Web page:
Tag Archives: the truth behind

Review: Regurgitate Life’s Obliteration of the Self

Sammy “Twelve Bands” Urwin returns with a new Regurgitate Life long-player entitled Obliteration of the Self and it marks a significant change in sound that’s entirely a product of the addition of a live drummer in the form of Daryl Best from technical hardcore act Eulogy.

If you’re not familiar with the multitude of different guises that Sammy Urwin appears under, Regurgitate Life started as a solo project to allow Urwin to express his love for death metal. The project shares a similar level of heaviness to another Urwin project, (and Scumscene favourites) Oblivionized. The main difference between the two is that Regurgitate Life’s music adheres to its time signatures and isn’t so freeform as a result.

This isn’t to say that Regurgitate Life are a very straight-forward band when it comes to song-writing. Melodies and riffs rarely appear twice in the same song and each track on Obliteration of the Self follows a progressive structure that naturally moves towards its destination, with all the force of a runaway locomotive. This is extremely heavy music, full of constant double-bass drumming, low-end growls, blast beats, amp destroying riffs and flourishes of tremolo-picking.

Thankfully the song-writing always shines through the melange of death metal techniques and every song on Obliteration of the Self shows a level of precision musicianship that moves exactly as you’d expect it to. Special mention has to be given to Daryl Best who doesn’t sound like he’s trying to keep up with Urwin’s virtuoso guitar performance, but actually compliments it with a stunningly varied and incessant performance of his own that will certainly appeal to fans of Aghast.

The record also knows exactly when to give the listener a breather. Tracks like The Great Divide, House on the Cliff Face and Ownlife show moments of respite that never sound forced, but enable the music’s drop back into blast-beat territory to carry even more impact. It’s not exactly a light-and-dark contrast because this is a pretty dark album throughout, but it shows awareness that the music could have become exhausting without a little down-time.

Obliteration of the Self is a natural step forward for Regurgitate Life and the addition of live drums has made this a more cohesive package as a result. Urwin has admitted in the past that his programmed drum patterns are often a little unruly and near impossible for a real drummer to perform, so having a force like Daryl Best in the band has had such a positive impact on the music. Obliteration of the Self is a brilliant death metal record that showcases two musicians firing on all cylinders and is a “must listen” for anyone who can appreciate music this unrelenting.

8/10

Regurgitate Life’s Obliteration of the Self is out now and available to buy from Truthseeker Music on limited edition digipak CD.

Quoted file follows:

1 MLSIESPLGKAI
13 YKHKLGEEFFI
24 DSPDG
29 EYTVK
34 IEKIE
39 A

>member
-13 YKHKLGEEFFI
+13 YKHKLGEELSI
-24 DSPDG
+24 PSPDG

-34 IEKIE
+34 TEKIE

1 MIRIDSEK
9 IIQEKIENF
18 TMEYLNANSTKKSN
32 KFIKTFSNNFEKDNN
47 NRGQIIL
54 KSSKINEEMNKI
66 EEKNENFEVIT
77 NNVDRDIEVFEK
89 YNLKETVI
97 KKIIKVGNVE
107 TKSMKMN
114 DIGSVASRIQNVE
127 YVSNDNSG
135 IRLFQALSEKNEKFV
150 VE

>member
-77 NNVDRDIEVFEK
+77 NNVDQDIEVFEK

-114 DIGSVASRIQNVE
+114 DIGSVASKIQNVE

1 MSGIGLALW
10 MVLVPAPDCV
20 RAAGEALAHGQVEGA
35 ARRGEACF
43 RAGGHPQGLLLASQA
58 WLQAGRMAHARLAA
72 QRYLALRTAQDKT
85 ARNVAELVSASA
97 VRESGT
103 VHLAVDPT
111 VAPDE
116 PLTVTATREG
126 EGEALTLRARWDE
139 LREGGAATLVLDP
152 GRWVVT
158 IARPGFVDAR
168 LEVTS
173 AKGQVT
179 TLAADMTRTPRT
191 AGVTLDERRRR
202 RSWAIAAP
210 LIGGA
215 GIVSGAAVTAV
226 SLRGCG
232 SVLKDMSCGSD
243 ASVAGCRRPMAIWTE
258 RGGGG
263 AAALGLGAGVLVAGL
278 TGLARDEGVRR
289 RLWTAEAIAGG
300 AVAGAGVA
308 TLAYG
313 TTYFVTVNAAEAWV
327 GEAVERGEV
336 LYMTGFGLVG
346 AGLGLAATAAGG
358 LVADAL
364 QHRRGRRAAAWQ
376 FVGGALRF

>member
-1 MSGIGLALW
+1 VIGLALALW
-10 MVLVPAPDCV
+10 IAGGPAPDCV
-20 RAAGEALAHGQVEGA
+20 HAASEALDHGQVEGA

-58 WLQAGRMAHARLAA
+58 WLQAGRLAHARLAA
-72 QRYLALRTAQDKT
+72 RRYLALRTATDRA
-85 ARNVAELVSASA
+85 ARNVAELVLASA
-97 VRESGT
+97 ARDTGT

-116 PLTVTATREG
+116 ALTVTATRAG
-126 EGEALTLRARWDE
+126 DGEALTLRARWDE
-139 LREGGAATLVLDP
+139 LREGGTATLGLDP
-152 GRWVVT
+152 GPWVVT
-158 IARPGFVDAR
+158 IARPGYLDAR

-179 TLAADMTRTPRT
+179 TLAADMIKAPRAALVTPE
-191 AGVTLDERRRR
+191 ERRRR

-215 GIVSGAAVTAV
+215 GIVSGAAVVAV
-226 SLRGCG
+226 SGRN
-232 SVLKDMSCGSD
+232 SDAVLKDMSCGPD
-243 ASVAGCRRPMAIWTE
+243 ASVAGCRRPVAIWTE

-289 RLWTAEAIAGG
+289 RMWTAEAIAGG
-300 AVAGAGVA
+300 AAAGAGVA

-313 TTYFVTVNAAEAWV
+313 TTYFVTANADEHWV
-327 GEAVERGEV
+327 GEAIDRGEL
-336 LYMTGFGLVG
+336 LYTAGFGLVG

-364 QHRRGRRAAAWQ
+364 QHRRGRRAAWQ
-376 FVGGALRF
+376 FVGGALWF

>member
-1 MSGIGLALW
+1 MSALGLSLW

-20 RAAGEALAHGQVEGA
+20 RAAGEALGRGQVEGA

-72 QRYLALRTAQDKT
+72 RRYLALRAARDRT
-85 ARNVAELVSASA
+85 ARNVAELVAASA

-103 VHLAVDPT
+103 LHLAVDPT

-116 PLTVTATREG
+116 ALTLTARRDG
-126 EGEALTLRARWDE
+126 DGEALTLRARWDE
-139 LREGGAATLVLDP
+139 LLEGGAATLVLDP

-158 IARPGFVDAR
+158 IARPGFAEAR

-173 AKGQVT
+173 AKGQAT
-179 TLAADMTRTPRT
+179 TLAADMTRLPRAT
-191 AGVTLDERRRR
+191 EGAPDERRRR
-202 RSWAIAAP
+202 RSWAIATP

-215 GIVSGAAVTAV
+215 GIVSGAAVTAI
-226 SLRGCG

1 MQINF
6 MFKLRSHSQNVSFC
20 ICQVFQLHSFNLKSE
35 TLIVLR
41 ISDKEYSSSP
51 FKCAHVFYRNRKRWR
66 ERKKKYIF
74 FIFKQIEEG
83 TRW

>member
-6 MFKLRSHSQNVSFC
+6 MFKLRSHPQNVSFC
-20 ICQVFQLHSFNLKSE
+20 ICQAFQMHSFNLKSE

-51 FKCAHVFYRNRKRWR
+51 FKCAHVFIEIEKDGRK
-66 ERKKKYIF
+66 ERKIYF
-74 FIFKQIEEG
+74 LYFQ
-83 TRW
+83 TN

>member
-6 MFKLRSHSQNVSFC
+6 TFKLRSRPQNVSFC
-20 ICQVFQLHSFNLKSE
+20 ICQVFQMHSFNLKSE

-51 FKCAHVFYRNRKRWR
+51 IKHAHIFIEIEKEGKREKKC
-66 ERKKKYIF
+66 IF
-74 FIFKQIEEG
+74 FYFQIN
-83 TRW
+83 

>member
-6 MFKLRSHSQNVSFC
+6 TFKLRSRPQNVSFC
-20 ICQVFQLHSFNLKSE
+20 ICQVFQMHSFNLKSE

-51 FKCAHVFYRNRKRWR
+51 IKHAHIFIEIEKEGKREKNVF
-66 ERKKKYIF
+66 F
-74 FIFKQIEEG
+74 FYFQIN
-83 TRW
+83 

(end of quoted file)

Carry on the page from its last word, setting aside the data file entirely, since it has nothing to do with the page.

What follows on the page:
Review: The Brood’s The Truth Behind

London-based grind-metallers The Brood have dropped one hell of a debut with The Truth Behind. This 33 minute monster sounds like Carcass battling it out with Hatebreed and it absolutely delivers a level of savagery fitting of that analogy.

Now this isn’t a particularly smart album and it was never going to be when it has such song titles as Barbie Voorhees, Free Range Meat and Mindfuck. The Brood have a very specific goal with their music and that is to make the heaviest, fastest metal imaginable. While it’s not exactly as creative as similar sounding crossover acts like Corrupt Moral Altar, The Brood’s song-writing is certainly effective and if you like grindcore then you’re certainly in for a treat.

The Brood’s music isn’t exactly for the faint of heart. We’ve got low-pitched, grunty screams throughout, a near-constant abuse of double-bass drumming and blast-beats and it’s all drenched in a healthy dose of blistering guitar work, full of chunky riffs and tremolo picking. Thankfully, The Brood have the chops to meld their noise into a cohesive package that moves exactly as you’d expect it to and lets you get your mosh on in a thoroughly satisfying way.

While most of the faster songs on The Truth Behind clock in at around 2 minutes, The Brood do manage to show that even when they’re making the loudest racket possible, they’ve got enough ideas in them that they can write some longer-form songs like Lobotomized, GIL and Mud Doll Factory. These tracks showcase more of a metallic hardcore sound that is flourished with elements of grindcore and it makes for the most varied and exciting songs on the album. The Brood might be a heavy band, but they certainly know exactly where to focus their anger with satisfying results.

The Truth Behind isn’t going to win many awards for originality and The Brood do run the risk of finding themselves lost in a sea of similar grind bands, but thankfully their song-writing is robust enough to carry their debut album for its entirety and it makes for one nasty beast of a record. The Truth Behind has enough solid grindcore barnstormers on it to deserve your attention and it’s a great starting point for a band certainly that have the capability to step things up a notch on their next release.

8/10

The Brood’s The Truth Behind is out now and can be bought on CD directly from the band’s Bigcartel page.